Global Lens Reflections on life, the universe, and everything

Pelecanus occidentalis

A brown pelican (Pelecanus occidentalis) flies in front of the setting sun off of Sandy Cay, near Utila in the Bay Islands off of Honduras' Caribbean coast.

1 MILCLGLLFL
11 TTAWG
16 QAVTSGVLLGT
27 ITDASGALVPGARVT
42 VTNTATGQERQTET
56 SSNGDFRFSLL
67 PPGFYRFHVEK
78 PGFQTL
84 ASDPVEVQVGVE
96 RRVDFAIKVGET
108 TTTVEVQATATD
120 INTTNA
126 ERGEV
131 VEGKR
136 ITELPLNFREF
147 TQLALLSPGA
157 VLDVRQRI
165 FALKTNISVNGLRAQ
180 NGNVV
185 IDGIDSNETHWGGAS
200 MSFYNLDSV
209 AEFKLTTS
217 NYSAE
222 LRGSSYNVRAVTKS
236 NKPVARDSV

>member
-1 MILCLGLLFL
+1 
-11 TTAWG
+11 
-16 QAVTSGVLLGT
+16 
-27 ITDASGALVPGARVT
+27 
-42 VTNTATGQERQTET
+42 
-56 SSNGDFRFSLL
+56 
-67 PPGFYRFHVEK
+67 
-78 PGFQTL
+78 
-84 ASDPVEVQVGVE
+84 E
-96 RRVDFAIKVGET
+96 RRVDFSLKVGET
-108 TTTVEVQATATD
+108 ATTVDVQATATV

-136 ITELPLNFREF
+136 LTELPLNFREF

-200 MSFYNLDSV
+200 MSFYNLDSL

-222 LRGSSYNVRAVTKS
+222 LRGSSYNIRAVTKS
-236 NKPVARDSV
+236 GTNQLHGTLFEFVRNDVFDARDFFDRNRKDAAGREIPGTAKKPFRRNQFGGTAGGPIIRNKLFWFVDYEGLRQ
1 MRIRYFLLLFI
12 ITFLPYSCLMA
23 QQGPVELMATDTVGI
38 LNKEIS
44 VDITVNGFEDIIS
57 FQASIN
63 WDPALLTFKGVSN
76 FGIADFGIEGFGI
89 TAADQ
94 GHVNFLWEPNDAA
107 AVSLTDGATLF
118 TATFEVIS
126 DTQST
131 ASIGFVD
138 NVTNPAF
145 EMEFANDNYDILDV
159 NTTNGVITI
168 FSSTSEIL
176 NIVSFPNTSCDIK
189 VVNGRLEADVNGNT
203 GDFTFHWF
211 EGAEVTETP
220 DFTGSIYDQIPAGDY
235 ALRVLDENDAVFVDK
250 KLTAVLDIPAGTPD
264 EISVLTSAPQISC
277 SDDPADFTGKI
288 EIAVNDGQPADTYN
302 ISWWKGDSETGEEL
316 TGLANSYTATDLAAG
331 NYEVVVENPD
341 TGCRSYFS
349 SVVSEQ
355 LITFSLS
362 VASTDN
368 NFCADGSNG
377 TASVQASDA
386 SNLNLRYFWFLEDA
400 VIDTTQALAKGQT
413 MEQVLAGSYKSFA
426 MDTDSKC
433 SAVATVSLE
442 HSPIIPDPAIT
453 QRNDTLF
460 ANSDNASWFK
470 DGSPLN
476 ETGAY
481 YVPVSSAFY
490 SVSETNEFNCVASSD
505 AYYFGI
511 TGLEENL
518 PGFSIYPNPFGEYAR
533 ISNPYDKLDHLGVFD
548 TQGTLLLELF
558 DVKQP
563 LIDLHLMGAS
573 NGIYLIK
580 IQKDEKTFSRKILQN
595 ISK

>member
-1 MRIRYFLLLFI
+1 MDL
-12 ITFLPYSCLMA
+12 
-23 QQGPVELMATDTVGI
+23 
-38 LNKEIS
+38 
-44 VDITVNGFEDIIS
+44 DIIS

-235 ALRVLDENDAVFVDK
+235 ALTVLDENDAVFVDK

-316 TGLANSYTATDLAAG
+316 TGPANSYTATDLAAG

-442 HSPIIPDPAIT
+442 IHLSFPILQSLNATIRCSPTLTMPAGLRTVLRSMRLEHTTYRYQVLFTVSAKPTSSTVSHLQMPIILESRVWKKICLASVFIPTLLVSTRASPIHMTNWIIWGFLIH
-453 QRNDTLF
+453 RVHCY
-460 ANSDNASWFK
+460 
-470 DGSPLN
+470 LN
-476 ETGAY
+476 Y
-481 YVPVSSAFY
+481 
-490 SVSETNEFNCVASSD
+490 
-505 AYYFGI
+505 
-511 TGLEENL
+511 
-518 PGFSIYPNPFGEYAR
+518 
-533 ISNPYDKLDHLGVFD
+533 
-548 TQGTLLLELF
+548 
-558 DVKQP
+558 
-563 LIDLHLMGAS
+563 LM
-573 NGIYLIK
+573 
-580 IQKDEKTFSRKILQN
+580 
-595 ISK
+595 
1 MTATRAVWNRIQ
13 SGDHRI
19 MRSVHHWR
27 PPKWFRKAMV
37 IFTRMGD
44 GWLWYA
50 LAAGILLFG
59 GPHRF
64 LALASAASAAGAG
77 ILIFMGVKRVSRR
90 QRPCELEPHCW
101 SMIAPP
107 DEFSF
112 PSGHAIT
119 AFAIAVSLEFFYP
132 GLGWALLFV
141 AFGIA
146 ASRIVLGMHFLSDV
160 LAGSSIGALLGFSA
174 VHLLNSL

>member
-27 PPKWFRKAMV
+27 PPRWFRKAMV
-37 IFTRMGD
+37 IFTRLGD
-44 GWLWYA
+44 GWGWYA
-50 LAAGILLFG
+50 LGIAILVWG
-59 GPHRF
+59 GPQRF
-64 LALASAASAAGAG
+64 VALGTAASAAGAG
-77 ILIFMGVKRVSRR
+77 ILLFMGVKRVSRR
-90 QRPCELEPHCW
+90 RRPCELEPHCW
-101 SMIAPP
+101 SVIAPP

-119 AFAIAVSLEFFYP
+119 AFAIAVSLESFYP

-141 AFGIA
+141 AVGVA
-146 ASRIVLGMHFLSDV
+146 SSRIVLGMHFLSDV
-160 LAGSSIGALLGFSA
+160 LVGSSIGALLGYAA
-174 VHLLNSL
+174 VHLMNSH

I’m not a nature photographer, but I do at times mistakenly drag a camera along when I go on vacation. I was thinking of this while lying around because I just had knee surgery. Rather than remaining in cold and snowy Yakima I’ve been fantasizing about healing instead on a tropical island such as Sandy Cay, where our family used to vacation when we lived in Honduras. It’s a small island, about the size of a basketball court, two or three kilometers to the west of the larger island of Utila on the Caribbean coast of Central America. It sits in the middle of the Mesoamerican Barrier Reef, the second-largest coral reef system in the world. It was always a magical place for me, and a normal day consisted of reading in the hammock, drinking beer in the hammock, sleeping in the hammock, snorkeling around the island, drinking beer in the hammock. . . over and over again. We had the island all to ourselves, and when we ran out of beer or fish or lemons, we’d get on the radio and the family that owned the island would show up a couple of hours later in their boat with whatever we needed. While there was lots of life under the water, including a neighborhood nurse shark nicknamed “Ratched,” there were lots of birds above, including brown pelicans (Pelecanus occidentalis) that spent all day plunging into the water from about 10 meters above the sea, then emerging with fish in their pouches. I couldn’t resist getting out of the hammock to capture a few images of the magnificent birds, including this one silhouetted against the sunset. (Nerd talk: 1/1000 of a second to freeze the bird in flight, f5.6 to keep the sunset mostly in focus, and I dialed down the RAW exposure in post to keep from blowing out the highlights in the sun.) This was taken at the end of the dry season, when farmers on the mainland burn their fields, leaving the air along the coast rather strangely hued.

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